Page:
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IATI - Israel Advanced Technology Industries
IATI - Israel Advanced Technology Industries
IATI Resources Members' Contributions New US Law Provides Opportunities for Drug and Device Developers

New US Law Provides Opportunities for Drug and Device Developers

By Michael J. Werner, Partner, Holland & Knight, LLP

In early December, the US Congress will enact the 21st Century Cures Act (the Act), a bi-partisan effort to streamline regulatory review for drugs and devices, especially those targeted at rare diseases and unmet medical needs.  The Act also has provisions to specifically support new technologies such as regenerative medicine and genomics.  Biotech, pharmaceutical and medical device companies seeking to get products approved in the US will have new opportunities for success with the passage of the Act.

The Act contains many provisions that will optimize drug and medical device review and approval. Some of these include:

- It creates a regulatory pathway for new biomarkers;
- It clarifies the authority of the FDA with regard to genetically targeted drugs for rare diseases; and
- It reauthorizes the pediatric rare disease priority review voucher program allowing sponsors of products for pediatric rare diseases to get special treatment at FDA.

In addition,  it allows sponsors of genetically targeted or variant protein targeted drugs to rely on data for the same or similar technology from previously approved applications by the same sponsor.

The Act improves the regulation of combination products – such as those products that contain both a drug and device– by requiring that FDA meet with sponsors and agree early in development how to best study the combination product to meet the standard for approval.

Regarding regenerative medicine, the Act creates a new designation for a “regenerative medicine advanced therapy” product.  These are cell therapy, regenerative medicine, and tissue engineered products for serious and life threatening conditions.  This designation provides the sponsor with a guaranteed early meeting with FDA as well as access to priority review and accelerated approval programs.  In addition, the Act facilitates the development of standards to support the development, evaluation, and review of regenerative medicine and related products.

Two other key provisions are:

- The Act establishes a breakthrough medical device pathway, providing sponsors of such devices with additional regulatory support from FDA to speed review; and

- The establishment of a priority review voucher program to encourage the development of drugs and vaccines for agents that present national security threats.  This voucher will provide sponsors of countermeasures with priority review at FDA.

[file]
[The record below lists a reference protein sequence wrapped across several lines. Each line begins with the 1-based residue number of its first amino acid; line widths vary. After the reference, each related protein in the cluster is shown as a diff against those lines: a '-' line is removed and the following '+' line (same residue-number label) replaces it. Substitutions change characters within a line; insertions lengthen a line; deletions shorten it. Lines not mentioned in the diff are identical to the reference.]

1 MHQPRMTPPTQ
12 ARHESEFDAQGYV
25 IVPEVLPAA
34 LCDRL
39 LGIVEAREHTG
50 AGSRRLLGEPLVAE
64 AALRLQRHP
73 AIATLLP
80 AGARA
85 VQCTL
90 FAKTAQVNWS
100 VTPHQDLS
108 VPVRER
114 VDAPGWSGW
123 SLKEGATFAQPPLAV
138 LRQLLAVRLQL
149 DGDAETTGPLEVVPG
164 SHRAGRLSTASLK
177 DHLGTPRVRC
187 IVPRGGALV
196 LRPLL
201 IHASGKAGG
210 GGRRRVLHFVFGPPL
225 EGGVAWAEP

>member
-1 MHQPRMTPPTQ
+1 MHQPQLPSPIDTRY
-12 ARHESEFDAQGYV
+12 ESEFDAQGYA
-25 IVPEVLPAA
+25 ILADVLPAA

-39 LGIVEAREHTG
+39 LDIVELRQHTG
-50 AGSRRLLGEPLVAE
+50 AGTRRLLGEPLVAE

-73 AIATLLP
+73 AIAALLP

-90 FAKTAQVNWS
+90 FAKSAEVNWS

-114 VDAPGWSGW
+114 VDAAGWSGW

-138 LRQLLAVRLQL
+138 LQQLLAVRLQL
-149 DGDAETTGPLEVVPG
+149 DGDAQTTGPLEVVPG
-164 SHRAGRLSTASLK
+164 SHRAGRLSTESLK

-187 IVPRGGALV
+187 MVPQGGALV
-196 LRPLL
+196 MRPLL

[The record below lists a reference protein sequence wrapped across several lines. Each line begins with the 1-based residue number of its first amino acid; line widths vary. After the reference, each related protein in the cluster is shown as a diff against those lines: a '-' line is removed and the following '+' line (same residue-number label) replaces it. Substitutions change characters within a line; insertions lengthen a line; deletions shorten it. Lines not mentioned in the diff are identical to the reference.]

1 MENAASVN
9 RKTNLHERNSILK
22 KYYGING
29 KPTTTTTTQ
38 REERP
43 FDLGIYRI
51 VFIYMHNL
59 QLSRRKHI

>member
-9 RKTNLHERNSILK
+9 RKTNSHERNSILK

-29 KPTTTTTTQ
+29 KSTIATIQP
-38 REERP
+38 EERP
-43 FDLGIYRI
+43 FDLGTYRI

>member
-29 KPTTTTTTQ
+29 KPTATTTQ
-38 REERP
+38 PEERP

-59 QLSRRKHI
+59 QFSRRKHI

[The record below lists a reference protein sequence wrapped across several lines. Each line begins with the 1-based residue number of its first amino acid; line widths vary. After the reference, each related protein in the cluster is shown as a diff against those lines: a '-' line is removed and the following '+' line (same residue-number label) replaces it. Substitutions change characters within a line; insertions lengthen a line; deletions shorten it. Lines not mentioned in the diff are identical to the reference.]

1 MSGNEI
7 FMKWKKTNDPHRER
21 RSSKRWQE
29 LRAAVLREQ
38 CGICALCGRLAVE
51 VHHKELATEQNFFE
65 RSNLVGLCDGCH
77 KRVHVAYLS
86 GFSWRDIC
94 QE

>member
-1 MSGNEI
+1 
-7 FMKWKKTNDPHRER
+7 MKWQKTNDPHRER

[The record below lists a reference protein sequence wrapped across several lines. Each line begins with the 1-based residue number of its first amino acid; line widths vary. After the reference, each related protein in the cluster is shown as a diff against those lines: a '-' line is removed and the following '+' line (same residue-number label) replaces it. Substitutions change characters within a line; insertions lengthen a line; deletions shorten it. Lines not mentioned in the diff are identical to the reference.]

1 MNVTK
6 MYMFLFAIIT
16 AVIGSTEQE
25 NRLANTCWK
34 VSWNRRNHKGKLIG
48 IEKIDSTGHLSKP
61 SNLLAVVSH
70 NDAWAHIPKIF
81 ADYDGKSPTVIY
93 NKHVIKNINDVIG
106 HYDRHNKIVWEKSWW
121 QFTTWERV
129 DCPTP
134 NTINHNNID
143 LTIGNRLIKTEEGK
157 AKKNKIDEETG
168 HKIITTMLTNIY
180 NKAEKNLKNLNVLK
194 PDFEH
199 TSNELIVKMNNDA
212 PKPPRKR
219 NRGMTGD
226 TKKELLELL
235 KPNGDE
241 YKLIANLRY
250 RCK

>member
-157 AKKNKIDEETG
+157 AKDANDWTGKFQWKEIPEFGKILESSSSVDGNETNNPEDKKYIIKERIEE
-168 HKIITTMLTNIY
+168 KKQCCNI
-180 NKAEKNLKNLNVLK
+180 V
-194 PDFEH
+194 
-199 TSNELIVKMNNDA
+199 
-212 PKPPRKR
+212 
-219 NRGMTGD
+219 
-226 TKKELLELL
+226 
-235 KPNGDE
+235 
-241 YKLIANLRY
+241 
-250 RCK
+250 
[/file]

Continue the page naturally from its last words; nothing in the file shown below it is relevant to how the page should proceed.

The Act modernizes FDA’s approach to clinical trials by requiring the agency to hold a public meeting and issue guidance to assist sponsors in incorporating adaptive designs and novel statistical modeling into new drug applications.  It also requires the FDA to evaluate the use of real world evidence (such as from patient registries) that could support the approval of a new indication for a previously approved drug and to help support or satisfy post-approval study requirements.

Regarding medical research and genomics, the Act supports the National Institute of Health’s “Precision Medicine Initiative”.  This program is designed to “leverage advances in genomics, emerging methods for managing and analyzing large data sets while protecting privacy, and health information technology to accelerate biomedical discoveries”.  The Initiative contains many research and health information technology elements.  A key component is collection of biological samples from one million Americans in an attempt to “fuel the development of new treatments for disease, and catalyze a new era of data-based and more precise preventive care and medical treatment.”  The Act authorizes funding to implement this program.

The legislation contains many other provisions relating to research, drug discovery and development.  Once enacted, the various US government health agencies – FDA, NIH, and other DHHS agencies – will be developing regulations, guidance, and programs to implement the Act’s provisions.  Companies should monitor these events closely.

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